Fuel Prices & Aviation Safety: Are They Related?

By Scott Spangler on July 10th, 2008

fuel prices_aviation safety Talking to friends, flight schools, and FBOs it is clear that I’m not the only one who isn’t flying as much as I used to. With avgas going for roughly $6 a gallon or more, depending where you live, direct operating costs are climbing faster than the airplanes they fuel. This begs an important question: will general aviation’s accident rate increase as flight time declines?

This subject arose during a recent lunch with Jason Blair, the new executive director of the National Association of Flight Instructors (NAFI). A designated pilot examiner and designated sport pilot examiner, he is a NAFI Master Instructor, owner of Dodgen Aircraft, which offers training and aircraft maintenance, and manager of the Allegan, Michigan, airport. Pilots are still flying, he says, but a growing number are only flying enough to meet pilot-in-command and rental currency requirements.

Common sense suggests that flying four hours a year–an hour every 90 days to log the requisite landings–does not a current, safe pilot make. But is this sense common?


Hours (000)


























Restricted supplies escalated fuel prices during the 1973 oil crisis. FAA data on GA hours flown and the corresponding total accident rate per 100,000 hours shows that the rate improved as flight time increased. So it seems that fuel prices didn’t keep pilots from flying. And industry and government efforts to improve safety had their desired effect.



















But the laws of economics demand balance, an effect for every cause. It  stands out clearly in the missing variable–the pilot population. Lack of data beyond the number of active pilots makes it impossible to know more about the 36,262 pilots who stopped flying in 1973. My guess is that most of them flew for fun, and when they had to make a choice, recreation lost. I’d also hazard a guess this also played a part in accident rate improvement.

Year Hours (000) Rate Pilots
2000 27,838 6.57 625,472
2001 25,431 6.78 612,274
2002 25,545 6.79 631,762
2003 25,706 6.75 625,011
2004 24,888 6.49 618,633
2005 24,401 6.83 609,737

Fuel prices have been climbing for years, and the final FAA numbers for the first six years of this century, compiled by the General Aviation Manufacturers Association (GAMA), illustrate the trend that will likely continue with the final numbers for succeeding years. The accident rate is more or less stable and the pilot population and the hours they fly are in decline. The only real similarity between fuel crises past and present is increasing prices. So, obviously, safety is not a price-related problem.

Based on past experience some might say that GA will rise again. And if fuel prices go down, it might. But when the world uses oil as fast as it can be sucked out of the earth, what are the chances of that happening? And what are we going to do if fuel prices don’t abate? —Scott Spangler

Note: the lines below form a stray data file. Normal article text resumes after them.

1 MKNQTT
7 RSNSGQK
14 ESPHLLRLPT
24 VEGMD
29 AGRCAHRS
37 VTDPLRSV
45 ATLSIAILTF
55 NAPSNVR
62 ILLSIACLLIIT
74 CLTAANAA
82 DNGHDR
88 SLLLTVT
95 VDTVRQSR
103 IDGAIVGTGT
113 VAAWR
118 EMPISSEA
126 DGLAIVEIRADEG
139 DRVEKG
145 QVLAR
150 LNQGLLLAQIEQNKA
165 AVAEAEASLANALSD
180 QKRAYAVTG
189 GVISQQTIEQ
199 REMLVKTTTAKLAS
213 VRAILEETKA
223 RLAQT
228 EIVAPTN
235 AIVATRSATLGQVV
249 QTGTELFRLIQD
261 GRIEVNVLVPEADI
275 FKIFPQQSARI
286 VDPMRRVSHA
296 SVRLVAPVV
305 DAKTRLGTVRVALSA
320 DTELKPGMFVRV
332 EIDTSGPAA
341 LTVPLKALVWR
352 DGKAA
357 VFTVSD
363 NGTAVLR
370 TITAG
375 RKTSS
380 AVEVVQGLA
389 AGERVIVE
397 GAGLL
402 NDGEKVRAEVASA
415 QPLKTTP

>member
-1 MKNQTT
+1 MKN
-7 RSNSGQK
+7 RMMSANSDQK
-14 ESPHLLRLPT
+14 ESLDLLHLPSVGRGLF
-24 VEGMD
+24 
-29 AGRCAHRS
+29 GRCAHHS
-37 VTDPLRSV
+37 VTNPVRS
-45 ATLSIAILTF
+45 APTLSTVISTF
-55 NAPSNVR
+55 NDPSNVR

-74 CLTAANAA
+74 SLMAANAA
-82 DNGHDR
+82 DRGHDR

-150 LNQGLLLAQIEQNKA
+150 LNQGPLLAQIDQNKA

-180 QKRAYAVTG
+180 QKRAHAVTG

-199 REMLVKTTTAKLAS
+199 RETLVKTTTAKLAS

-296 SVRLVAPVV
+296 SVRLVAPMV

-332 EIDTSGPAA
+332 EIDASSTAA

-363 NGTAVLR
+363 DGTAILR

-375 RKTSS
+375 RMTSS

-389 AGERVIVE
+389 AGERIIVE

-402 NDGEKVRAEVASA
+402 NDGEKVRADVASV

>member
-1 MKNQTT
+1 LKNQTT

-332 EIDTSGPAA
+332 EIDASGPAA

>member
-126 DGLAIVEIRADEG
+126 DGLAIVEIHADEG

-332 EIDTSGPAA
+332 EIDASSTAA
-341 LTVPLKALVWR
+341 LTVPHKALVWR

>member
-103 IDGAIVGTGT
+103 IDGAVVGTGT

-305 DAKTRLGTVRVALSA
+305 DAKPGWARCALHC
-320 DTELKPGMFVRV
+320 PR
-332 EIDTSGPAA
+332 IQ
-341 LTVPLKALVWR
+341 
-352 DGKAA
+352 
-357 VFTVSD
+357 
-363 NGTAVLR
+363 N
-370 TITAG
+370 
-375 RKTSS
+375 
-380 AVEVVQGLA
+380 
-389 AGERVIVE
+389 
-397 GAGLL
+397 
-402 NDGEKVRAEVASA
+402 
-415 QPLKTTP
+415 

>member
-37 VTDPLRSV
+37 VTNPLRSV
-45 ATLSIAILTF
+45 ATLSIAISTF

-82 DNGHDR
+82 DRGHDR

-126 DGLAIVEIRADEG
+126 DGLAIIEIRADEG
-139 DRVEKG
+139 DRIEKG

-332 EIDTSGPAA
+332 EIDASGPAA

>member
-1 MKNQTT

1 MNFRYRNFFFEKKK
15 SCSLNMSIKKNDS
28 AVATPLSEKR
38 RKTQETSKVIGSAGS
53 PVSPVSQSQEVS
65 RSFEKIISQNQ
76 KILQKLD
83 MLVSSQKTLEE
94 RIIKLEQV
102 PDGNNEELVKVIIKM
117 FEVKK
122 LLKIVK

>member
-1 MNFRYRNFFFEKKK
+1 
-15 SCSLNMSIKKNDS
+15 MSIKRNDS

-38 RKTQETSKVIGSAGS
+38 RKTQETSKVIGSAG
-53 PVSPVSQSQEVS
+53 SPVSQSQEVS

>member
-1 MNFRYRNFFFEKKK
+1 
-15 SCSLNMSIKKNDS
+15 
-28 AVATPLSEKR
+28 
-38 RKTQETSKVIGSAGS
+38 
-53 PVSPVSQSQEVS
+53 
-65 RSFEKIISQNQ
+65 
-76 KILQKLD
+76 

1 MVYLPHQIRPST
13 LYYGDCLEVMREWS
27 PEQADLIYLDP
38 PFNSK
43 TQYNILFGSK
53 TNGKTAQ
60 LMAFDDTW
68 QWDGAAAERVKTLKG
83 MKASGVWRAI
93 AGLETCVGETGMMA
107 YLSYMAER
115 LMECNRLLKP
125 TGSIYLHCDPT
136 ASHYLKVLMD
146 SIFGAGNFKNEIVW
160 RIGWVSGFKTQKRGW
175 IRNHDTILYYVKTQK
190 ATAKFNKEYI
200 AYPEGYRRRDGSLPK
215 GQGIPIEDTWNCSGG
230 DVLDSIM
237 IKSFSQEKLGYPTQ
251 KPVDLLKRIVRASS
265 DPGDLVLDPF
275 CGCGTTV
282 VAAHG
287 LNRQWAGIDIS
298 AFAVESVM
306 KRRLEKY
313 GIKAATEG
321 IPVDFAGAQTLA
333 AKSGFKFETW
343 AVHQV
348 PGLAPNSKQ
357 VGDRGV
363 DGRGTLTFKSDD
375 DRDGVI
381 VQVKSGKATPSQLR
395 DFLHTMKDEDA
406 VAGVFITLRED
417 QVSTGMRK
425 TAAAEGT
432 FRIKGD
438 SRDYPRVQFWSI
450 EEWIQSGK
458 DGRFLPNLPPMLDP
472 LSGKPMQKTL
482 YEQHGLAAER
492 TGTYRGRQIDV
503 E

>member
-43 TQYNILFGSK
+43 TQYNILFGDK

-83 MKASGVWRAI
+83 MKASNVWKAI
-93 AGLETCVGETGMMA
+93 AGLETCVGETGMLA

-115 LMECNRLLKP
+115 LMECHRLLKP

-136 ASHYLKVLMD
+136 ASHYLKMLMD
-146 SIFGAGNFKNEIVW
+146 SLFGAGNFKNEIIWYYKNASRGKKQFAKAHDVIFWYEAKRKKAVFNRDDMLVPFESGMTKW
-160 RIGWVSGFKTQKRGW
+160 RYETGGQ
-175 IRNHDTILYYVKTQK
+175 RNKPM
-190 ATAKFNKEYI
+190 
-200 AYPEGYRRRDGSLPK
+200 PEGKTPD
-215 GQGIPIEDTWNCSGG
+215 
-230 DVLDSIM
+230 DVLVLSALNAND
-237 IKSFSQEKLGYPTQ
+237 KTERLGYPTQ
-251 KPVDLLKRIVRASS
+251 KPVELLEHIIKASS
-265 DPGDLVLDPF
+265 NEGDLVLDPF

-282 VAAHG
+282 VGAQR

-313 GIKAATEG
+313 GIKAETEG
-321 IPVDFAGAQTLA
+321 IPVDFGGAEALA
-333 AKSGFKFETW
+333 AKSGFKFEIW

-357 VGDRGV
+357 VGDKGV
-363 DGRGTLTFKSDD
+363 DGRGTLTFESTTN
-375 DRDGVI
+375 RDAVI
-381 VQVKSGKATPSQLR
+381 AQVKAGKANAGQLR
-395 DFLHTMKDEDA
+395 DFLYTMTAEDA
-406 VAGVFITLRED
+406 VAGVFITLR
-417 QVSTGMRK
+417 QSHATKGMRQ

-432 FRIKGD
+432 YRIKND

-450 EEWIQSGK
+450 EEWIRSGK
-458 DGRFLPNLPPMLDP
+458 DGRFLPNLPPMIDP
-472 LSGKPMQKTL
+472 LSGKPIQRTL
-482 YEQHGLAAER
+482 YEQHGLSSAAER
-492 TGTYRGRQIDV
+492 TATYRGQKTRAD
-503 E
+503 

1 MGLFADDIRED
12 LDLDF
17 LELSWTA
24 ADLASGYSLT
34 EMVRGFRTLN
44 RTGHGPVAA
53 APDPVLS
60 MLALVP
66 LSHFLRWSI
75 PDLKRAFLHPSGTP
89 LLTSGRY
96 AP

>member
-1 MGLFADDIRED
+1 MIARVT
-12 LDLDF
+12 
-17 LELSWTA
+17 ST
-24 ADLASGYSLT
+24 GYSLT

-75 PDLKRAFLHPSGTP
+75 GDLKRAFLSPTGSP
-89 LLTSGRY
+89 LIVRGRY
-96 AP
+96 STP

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5 Responses to “Fuel Prices & Aviation Safety: Are They Related?”

  1. "Data" Says:

    Some of the same thoughts expressed in this post over at CAPblog.

    Can CAP Become as Relevant Now as 1941?


    Keep up the good work!

  2. Bill P Says:

    >>Common sense suggests that flying four hours a yearan hour every 90 days to log the requisite landingsdoes not a current, safe pilot make. <<

    But then again, if the only flying they are doing is in the pattern, then they are not exposing themselves to some of the other risky activities such as VFR flight into IFR conditions.

  3. Paul Says:

    Besides a lack of recency contributing to accidents I think fuel mismanagement could also play a role.

    When you out on the road someplace and your paying almost $8.00 a gallon vs $5.50 at home it makes you think hard about how much fuel do you really need. Maybe you wouldn’t have thought about it before, just top it off and go. But now, maybe pilots will try harder to do round trips and not get fuel on the road.

    My guess? We will see a climb in accidents due to fuel starvation. People just don’t want to put the fuel in.

  4. Bill P Says:

    “Tankering” fuel you bought at 5.50 a gallon may leave you with an equivalent amount of fuel that would not be any better had you just bought it at $8. Pilot’s should consider the amount of additional fuel burned to carry fuel for the return trip, before deciding if it is worth it.
    At least in the airliner world, the cost to carry additional fuel is surprisingly high.

  5. selena Says:

    Thank you for highlighting the effects of high fuel prices on general aviation, Scott.

    As you note, farmers, charitable organizations and small business reliant upon small aircraft have been decimated by the ever-increasing fuel prices since they cannot buy in bulk like larger businesses. They have been forced to pass on the higher costs to customers, scale back their operations in order to deal with the growing burden of the cost of fuel and many states have even had to cut back in airport projects.

    To check out more information on this, check out this one pager on our website, at http://www.aviationacrossamerica.com/pubs/Small_Businesses_F.cfm

    – Alliance for Aviation Across America

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